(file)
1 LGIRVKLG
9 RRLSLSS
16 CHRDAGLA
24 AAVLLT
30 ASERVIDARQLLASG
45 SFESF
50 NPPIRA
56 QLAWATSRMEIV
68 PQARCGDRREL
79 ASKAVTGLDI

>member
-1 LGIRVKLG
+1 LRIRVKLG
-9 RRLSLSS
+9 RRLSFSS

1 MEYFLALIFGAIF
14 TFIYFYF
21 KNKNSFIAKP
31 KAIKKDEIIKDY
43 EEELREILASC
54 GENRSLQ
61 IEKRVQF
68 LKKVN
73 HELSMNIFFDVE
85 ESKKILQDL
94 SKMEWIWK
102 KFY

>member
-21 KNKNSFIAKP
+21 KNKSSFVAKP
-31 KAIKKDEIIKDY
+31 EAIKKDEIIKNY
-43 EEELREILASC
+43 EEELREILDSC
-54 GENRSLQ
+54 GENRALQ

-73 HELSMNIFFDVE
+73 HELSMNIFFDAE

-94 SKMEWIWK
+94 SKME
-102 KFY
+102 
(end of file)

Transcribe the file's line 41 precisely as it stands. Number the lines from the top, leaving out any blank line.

-102 KFY